Malta InsideOut is also about those who straddle being insiders and outsiders. More often than not, these are Maltese who’ve left their homeland to pursue their ambitions abroad. These are people who’ve often made their mark in their new bases, and have a cultural and creative talent worth celebrating. We ask what makes them tick, why they left and what they miss about Malta.
In this first article, we feature Lisa Falzon, a 26-year old Maltese artist who is currently based in Ireland. She moved there two years ago and lived in France for a year before that. Besides creating personal works and illustration pieces, Lisa also writes. Her first novel was published by Merlin, in Malta, and is called ‘Xi Mkien Iehor’. She also writes micro-fiction, which she publishes online. Lisa runs an online gallery, as well as her blog and has an online art shop on the international website for handmade goods, Etsy.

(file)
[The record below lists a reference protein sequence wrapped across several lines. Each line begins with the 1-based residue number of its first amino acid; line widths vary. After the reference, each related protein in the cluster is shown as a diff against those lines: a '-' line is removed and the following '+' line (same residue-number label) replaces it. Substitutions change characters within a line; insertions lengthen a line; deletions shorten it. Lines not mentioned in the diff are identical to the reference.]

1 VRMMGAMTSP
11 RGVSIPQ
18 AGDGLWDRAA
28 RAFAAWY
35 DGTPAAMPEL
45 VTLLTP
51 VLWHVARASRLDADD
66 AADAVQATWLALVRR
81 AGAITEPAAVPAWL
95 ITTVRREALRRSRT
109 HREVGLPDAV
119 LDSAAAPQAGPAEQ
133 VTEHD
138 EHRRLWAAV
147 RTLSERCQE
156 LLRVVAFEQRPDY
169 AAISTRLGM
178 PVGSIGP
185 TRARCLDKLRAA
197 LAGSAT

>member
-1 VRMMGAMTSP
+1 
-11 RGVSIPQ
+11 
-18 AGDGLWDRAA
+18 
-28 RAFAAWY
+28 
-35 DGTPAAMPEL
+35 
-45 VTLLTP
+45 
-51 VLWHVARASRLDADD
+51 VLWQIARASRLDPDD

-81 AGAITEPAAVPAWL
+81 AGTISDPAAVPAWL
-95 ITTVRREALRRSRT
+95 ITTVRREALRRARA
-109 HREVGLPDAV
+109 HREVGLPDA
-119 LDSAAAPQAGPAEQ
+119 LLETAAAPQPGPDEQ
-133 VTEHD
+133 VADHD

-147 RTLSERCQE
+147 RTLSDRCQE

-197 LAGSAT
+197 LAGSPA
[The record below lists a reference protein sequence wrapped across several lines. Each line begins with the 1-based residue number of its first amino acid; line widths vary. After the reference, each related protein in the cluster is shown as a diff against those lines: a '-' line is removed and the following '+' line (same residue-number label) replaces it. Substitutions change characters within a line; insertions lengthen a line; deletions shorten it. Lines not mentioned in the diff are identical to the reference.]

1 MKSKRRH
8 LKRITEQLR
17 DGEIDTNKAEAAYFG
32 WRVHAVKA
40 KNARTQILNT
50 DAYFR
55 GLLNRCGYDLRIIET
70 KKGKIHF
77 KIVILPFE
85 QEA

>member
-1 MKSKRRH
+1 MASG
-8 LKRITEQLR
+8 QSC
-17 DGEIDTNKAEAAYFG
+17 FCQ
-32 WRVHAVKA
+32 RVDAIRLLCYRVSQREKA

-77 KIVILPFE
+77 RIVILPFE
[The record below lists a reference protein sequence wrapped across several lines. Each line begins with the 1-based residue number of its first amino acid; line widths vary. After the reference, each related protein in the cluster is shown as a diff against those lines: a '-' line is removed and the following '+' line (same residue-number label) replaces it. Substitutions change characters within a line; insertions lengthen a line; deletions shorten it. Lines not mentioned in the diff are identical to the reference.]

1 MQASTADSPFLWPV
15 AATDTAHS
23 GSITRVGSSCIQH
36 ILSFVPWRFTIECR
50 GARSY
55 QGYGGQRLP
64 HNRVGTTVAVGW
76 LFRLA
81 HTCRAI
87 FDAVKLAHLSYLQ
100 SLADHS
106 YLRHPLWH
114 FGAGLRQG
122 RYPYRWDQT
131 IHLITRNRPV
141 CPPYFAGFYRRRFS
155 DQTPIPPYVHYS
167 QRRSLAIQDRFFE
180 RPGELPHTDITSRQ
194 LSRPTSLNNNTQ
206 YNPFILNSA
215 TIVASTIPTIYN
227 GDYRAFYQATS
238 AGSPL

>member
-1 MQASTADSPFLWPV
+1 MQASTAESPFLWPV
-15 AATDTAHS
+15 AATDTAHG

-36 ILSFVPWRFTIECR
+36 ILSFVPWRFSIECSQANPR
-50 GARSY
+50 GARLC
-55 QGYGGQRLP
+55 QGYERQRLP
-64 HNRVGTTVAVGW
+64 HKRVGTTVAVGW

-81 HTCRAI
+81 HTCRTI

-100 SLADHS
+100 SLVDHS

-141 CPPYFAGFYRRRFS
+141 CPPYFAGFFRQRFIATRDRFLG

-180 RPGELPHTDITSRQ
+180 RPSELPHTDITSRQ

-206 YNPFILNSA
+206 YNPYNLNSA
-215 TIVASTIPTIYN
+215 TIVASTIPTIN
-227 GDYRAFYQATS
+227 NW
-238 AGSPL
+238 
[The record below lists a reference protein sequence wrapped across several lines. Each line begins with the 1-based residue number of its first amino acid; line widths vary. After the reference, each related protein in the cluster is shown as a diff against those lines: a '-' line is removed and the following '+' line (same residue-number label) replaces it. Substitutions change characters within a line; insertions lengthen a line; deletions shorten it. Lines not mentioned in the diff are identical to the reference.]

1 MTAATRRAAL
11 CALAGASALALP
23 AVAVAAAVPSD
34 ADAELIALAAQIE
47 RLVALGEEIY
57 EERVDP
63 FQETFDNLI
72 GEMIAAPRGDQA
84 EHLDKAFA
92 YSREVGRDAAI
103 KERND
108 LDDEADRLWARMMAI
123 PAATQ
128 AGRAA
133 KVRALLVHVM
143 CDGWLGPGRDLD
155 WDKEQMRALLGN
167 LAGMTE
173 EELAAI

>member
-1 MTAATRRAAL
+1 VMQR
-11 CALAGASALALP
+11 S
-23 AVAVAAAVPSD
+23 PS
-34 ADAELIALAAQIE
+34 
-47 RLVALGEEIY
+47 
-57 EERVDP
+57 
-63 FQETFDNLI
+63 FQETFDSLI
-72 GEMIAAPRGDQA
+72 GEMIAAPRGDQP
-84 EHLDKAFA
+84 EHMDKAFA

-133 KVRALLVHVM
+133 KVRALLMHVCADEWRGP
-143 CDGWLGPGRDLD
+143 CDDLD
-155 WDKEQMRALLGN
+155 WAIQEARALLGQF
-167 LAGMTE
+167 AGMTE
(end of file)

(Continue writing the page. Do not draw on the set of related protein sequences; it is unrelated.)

Why do you paint?
All children paint. In my case, people seemed to catch on early that I had a special interest in it. I recall aged four, being fussed over by a kindergarten teacher for my drawing of ‘six snails’. It kind of then clicked in my head that drawing was something special, and it made me want to draw more and more. I was lucky to have a creative family – both my parents were imaginative and created in several different fields, from watercolours to pottery.